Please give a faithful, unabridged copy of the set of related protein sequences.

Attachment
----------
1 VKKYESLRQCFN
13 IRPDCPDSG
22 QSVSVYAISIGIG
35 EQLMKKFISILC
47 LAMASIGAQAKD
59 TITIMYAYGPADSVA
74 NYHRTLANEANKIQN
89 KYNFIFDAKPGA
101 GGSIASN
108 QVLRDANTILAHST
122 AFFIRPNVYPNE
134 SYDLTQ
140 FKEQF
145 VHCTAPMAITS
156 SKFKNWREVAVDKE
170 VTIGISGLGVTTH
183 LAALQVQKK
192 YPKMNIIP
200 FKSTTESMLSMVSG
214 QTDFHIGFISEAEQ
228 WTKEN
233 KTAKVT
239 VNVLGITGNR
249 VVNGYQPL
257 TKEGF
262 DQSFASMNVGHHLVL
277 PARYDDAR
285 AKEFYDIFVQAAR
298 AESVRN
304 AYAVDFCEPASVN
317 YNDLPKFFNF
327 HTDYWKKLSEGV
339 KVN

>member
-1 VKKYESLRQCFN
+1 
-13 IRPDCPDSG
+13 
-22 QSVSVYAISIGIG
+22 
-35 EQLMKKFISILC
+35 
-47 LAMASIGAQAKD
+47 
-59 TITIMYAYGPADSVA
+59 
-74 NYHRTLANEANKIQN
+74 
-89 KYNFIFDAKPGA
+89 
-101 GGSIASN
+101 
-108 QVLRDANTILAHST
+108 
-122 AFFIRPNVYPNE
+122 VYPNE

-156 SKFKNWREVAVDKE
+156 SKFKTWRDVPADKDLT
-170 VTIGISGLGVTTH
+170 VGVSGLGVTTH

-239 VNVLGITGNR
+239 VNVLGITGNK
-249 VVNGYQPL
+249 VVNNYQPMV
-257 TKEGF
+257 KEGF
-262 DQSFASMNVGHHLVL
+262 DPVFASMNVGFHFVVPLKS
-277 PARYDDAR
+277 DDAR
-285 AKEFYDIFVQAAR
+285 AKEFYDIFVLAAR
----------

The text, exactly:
1 VKKYESLRQCFN
13 IRPDCPDSG
22 QSVSVYAISIGIG
35 EQLMKKFISILC
47 LAMASIGAQAKD
59 TITIMYAYGPADSVA
74 NYHRTLANEANKIQN
89 KYNFIFDAKPGA
101 GGSIASN
108 QVLRDANTILAHST
122 AFFIRPNVYPNE
134 SYDLTQ
140 FKEQF
145 VHCTAPMAITS
156 SKFKNWREVAVDKE
170 VTIGISGLGVTTH
183 LAALQVQKK
192 YPKMNIIP
200 FKSTTESMLSMVSG
214 QTDFHIGFISEAEQ
228 WTKEN
233 KTAKVT
239 VNVLGITGNR
249 VVNGYQPL
257 TKEGF
262 DQSFASMNVGHHLVL
277 PARYDDAR
285 AKEFYDIFVQAAR
298 AESVRN
304 AYAVDFCEPASVN
317 YNDLPKFFNF
327 HTDYWKKLSEGV
339 KVN

>member
-1 VKKYESLRQCFN
+1 
-13 IRPDCPDSG
+13 
-22 QSVSVYAISIGIG
+22 
-35 EQLMKKFISILC
+35 
-47 LAMASIGAQAKD
+47 
-59 TITIMYAYGPADSVA
+59 
-74 NYHRTLANEANKIQN
+74 
-89 KYNFIFDAKPGA
+89 
-101 GGSIASN
+101 
-108 QVLRDANTILAHST
+108 
-122 AFFIRPNVYPNE
+122 VYPNE

-156 SKFKNWREVAVDKE
+156 SKFKTWRDVPADKDLT
-170 VTIGISGLGVTTH
+170 VGVSGLGVTTH

-239 VNVLGITGNR
+239 VNVLGITGNK
-249 VVNGYQPL
+249 VVNNYQPMV
-257 TKEGF
+257 KEGF
-262 DQSFASMNVGHHLVL
+262 DPVFASMNVGFHFVVPLKS
-277 PARYDDAR
+277 DDAR
-285 AKEFYDIFVQAAR
+285 AKEFYDIFVLAAR